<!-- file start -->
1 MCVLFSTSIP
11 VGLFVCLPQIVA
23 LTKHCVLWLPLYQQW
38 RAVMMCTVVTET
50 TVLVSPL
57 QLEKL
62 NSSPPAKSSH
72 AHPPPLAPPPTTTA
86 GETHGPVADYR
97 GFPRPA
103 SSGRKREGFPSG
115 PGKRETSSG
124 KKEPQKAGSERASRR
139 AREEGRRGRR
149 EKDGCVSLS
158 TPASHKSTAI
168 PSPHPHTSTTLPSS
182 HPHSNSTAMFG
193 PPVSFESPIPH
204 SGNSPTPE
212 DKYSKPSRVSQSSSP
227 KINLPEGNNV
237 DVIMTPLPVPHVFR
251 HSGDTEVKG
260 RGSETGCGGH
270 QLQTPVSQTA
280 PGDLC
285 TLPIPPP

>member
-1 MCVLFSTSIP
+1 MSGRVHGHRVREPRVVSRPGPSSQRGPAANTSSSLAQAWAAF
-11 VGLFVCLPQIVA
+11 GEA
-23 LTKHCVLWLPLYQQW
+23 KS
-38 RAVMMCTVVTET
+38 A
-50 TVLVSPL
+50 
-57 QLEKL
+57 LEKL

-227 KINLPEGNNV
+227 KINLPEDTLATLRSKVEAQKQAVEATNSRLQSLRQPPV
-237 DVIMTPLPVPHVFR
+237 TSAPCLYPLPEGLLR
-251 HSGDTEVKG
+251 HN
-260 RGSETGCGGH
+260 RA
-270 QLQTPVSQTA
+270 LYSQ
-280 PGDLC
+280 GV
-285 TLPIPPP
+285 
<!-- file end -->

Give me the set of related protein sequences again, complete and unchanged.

1 MCVLFSTSIP
11 VGLFVCLPQIVA
23 LTKHCVLWLPLYQQW
38 RAVMMCTVVTET
50 TVLVSPL
57 QLEKL
62 NSSPPAKSSH
72 AHPPPLAPPPTTTA
86 GETHGPVADYR
97 GFPRPA
103 SSGRKREGFPSG
115 PGKRETSSG
124 KKEPQKAGSERASRR
139 AREEGRRGRR
149 EKDGCVSLS
158 TPASHKSTAI
168 PSPHPHTSTTLPSS
182 HPHSNSTAMFG
193 PPVSFESPIPH
204 SGNSPTPE
212 DKYSKPSRVSQSSSP
227 KINLPEGNNV
237 DVIMTPLPVPHVFR
251 HSGDTEVKG
260 RGSETGCGGH
270 QLQTPVSQTA
280 PGDLC
285 TLPIPPP

>member
-1 MCVLFSTSIP
+1 MSGRVHGHRVREPRVVSRPGPSSQRGPAANTSSSLAQAWAAF
-11 VGLFVCLPQIVA
+11 GEA
-23 LTKHCVLWLPLYQQW
+23 KS
-38 RAVMMCTVVTET
+38 A
-50 TVLVSPL
+50 
-57 QLEKL
+57 LEKL

-227 KINLPEGNNV
+227 KINLPEDTLATLRSKVEAQKQAVEATNSRLQSLRQPPV
-237 DVIMTPLPVPHVFR
+237 TSAPCLYPLPEGLLR
-251 HSGDTEVKG
+251 HN
-260 RGSETGCGGH
+260 RA
-270 QLQTPVSQTA
+270 LYSQ
-280 PGDLC
+280 GV
-285 TLPIPPP
+285 